This magnificent vintage cuff bracelet features a deep-cut (thick) and vivid stone, along with highly ornate silverwork. The turquoise is outstanding; it's natural, of course (not stabilized), and it looks more like the greener examples of Blue Gem than anything else, given its pools of blue and loads of toasty golden pyrite matrix. While the mine was located in Nevada, its owner regularly supplied traders in the Southwest who dealt with Navajo and Zuni jewelers. The mine was very prolific at one time, but today the stones are considered extremely rare, valuable and collectible. Most "finished" Blue Gem turquoise today is in private collections and museums, rarely offered for sale.
Here the stone, an irregular shape measuring roughly 1 1/2 inches in each dimension, has been set in a ridged collet and given an asymmetrical frame with highly detailed feathers at one side. Feathers, in the Native American tradition, represent marks of honor, prayers and the creative force.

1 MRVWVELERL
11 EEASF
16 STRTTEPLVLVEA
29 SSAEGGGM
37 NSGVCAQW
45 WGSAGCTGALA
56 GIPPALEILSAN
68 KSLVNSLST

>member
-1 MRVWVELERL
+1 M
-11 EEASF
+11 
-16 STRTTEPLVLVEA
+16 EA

Overall size of the central element is about 2 inches by 2 inches, so this is quite a substantial jewel -- weighing more than two ounces, despite the openwork cuff. It's very well balanced, though, so it doesn't feel too heavy when worn. The cuff can be gently adjusted, but the best fit will be for a small to average-sized wrist.
A maker mark is present at the back, but it's a symbol that I don't know how to interpret and haven't been able to photograph clearly. There are no other markings, since the bracelet was crafted well before introduction of present standards for identifying jewelry as Native American-made. I expect it dates no later than 1950 and possibly well before. It was purchased as an Old Pawn piece in the 1970s and remained in the same family for more than 35 years. Provenance is a collection here in New Mexico and condition is excellent.
There's no charge for insured U.S. shipping and gift-wrap is always free when desired. Please e-mail to confirm availability, order or request more photos. Thanks for looking!